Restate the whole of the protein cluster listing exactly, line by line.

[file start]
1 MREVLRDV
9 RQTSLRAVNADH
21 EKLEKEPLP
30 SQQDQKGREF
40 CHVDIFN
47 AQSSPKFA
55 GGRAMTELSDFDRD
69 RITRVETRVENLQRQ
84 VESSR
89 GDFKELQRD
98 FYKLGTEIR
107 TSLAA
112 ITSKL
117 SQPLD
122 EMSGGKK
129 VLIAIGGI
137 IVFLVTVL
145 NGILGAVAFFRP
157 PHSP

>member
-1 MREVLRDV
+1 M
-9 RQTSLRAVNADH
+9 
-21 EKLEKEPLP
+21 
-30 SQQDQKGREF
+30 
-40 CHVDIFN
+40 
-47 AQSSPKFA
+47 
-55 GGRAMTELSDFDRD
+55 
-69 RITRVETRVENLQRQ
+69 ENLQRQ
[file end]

1 MREVLRDV
9 RQTSLRAVNADH
21 EKLEKEPLP
30 SQQDQKGREF
40 CHVDIFN
47 AQSSPKFA
55 GGRAMTELSDFDRD
69 RITRVETRVENLQRQ
84 VESSR
89 GDFKELQRD
98 FYKLGTEIR
107 TSLAA
112 ITSKL
117 SQPLD
122 EMSGGKK
129 VLIAIGGI
137 IVFLVTVL
145 NGILGAVAFFRP
157 PHSP

>member
-1 MREVLRDV
+1 M
-9 RQTSLRAVNADH
+9 
-21 EKLEKEPLP
+21 
-30 SQQDQKGREF
+30 
-40 CHVDIFN
+40 
-47 AQSSPKFA
+47 
-55 GGRAMTELSDFDRD
+55 
-69 RITRVETRVENLQRQ
+69 ENLQRQ